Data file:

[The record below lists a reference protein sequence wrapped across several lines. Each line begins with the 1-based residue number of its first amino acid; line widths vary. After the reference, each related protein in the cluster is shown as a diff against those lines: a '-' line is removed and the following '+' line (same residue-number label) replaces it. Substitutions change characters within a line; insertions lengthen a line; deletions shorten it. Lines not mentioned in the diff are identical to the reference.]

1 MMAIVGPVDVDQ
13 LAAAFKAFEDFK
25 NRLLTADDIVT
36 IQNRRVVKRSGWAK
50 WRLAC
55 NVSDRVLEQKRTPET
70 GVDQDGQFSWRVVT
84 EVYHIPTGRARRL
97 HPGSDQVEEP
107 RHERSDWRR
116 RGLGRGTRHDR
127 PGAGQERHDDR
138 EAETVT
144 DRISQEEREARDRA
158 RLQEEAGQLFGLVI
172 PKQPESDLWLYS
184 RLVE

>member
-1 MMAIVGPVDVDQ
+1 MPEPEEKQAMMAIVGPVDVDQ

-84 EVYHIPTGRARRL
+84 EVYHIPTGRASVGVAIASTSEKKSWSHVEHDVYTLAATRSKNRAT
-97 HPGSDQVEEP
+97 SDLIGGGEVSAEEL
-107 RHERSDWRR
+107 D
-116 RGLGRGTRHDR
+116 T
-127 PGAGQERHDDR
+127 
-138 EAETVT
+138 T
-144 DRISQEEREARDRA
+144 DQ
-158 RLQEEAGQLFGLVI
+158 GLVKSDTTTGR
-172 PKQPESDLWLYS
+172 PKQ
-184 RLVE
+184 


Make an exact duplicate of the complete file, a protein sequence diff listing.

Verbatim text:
[The record below lists a reference protein sequence wrapped across several lines. Each line begins with the 1-based residue number of its first amino acid; line widths vary. After the reference, each related protein in the cluster is shown as a diff against those lines: a '-' line is removed and the following '+' line (same residue-number label) replaces it. Substitutions change characters within a line; insertions lengthen a line; deletions shorten it. Lines not mentioned in the diff are identical to the reference.]

1 MMAIVGPVDVDQ
13 LAAAFKAFEDFK
25 NRLLTADDIVT
36 IQNRRVVKRSGWAK
50 WRLAC
55 NVSDRVLEQKRTPET
70 GVDQDGQFSWRVVT
84 EVYHIPTGRARRL
97 HPGSDQVEEP
107 RHERSDWRR
116 RGLGRGTRHDR
127 PGAGQERHDDR
138 EAETVT
144 DRISQEEREARDRA
158 RLQEEAGQLFGLVI
172 PKQPESDLWLYS
184 RLVE

>member
-1 MMAIVGPVDVDQ
+1 MPEPEEKQAMMAIVGPVDVDQ

-84 EVYHIPTGRARRL
+84 EVYHIPTGRASVGVAIASTSEKKSWSHVEHDVYTLAATRSKNRAT
-97 HPGSDQVEEP
+97 SDLIGGGEVSAEEL
-107 RHERSDWRR
+107 D
-116 RGLGRGTRHDR
+116 T
-127 PGAGQERHDDR
+127 
-138 EAETVT
+138 T
-144 DRISQEEREARDRA
+144 DQ
-158 RLQEEAGQLFGLVI
+158 GLVKSDTTTGR
-172 PKQPESDLWLYS
+172 PKQ
-184 RLVE
+184 